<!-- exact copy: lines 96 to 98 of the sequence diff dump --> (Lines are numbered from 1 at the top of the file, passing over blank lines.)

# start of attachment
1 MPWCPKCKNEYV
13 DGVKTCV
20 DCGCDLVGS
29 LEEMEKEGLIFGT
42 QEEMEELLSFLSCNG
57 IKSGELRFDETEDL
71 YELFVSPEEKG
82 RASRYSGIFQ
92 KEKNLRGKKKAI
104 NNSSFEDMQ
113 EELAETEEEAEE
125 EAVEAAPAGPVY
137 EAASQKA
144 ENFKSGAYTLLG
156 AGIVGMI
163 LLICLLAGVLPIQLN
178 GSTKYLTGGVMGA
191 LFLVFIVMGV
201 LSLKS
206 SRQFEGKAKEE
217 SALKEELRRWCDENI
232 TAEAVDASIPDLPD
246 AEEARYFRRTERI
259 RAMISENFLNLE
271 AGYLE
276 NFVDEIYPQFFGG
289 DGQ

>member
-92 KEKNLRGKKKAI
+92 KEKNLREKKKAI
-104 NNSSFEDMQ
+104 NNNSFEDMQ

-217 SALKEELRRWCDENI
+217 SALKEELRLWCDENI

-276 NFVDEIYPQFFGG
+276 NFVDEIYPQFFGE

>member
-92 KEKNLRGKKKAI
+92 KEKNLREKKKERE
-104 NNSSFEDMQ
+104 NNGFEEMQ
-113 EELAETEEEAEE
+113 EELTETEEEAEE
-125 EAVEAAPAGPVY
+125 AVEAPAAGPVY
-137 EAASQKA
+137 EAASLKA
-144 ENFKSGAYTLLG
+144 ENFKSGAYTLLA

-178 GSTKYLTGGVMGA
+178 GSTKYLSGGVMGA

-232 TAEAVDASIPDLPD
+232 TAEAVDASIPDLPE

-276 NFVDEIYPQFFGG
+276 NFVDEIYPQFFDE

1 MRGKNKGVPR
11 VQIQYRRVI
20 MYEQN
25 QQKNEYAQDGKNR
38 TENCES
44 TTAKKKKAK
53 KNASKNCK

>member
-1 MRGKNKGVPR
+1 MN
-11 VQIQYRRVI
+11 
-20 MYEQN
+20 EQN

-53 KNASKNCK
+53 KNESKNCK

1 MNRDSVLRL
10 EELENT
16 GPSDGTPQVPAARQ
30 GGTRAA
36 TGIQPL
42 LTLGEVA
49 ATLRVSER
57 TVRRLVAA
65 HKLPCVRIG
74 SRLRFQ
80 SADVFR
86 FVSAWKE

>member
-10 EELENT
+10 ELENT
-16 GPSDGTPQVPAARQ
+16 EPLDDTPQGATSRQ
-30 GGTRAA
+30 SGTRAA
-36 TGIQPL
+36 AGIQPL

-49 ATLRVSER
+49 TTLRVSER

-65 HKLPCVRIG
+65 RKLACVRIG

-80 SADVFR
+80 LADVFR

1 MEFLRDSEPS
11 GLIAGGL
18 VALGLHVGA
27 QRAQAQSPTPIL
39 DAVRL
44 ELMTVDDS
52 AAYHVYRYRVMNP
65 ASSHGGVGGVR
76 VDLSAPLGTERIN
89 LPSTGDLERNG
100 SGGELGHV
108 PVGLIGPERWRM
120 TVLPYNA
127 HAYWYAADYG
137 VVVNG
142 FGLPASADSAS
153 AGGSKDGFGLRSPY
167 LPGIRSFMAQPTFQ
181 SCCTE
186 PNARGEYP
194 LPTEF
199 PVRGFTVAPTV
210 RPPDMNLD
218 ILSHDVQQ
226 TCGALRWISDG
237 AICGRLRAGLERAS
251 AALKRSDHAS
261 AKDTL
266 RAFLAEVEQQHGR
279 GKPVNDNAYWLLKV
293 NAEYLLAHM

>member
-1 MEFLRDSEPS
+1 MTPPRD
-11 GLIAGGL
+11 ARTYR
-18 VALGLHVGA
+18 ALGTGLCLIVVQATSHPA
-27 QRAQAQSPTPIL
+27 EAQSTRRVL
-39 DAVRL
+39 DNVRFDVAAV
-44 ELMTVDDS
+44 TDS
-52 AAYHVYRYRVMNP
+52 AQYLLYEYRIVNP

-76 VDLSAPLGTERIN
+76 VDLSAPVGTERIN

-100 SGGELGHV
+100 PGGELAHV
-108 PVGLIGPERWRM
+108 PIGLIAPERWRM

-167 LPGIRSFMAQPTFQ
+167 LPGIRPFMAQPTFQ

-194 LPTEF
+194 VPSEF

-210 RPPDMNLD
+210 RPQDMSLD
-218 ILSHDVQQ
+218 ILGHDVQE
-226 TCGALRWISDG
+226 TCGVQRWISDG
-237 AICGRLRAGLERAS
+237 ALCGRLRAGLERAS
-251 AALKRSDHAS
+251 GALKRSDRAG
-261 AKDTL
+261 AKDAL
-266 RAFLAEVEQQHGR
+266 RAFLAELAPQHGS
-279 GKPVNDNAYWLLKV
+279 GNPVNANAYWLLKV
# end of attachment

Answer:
+65 RKLACVRIG

-80 SADVFR
+80 LADVFR